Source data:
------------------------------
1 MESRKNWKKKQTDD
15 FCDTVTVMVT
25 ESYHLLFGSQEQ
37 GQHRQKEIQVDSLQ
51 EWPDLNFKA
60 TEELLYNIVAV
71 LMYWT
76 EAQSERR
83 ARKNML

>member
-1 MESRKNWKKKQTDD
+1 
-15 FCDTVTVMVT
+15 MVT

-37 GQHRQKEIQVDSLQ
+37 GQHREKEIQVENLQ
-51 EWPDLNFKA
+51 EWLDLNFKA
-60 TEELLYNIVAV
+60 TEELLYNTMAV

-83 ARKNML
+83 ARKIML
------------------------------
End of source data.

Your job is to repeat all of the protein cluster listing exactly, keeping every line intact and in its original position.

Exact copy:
1 MESRKNWKKKQTDD
15 FCDTVTVMVT
25 ESYHLLFGSQEQ
37 GQHRQKEIQVDSLQ
51 EWPDLNFKA
60 TEELLYNIVAV
71 LMYWT
76 EAQSERR
83 ARKNML

>member
-1 MESRKNWKKKQTDD
+1 
-15 FCDTVTVMVT
+15 MVT

-37 GQHRQKEIQVDSLQ
+37 GQHREKEIQVENLQ
-51 EWPDLNFKA
+51 EWLDLNFKA
-60 TEELLYNIVAV
+60 TEELLYNTMAV

-83 ARKNML
+83 ARKIML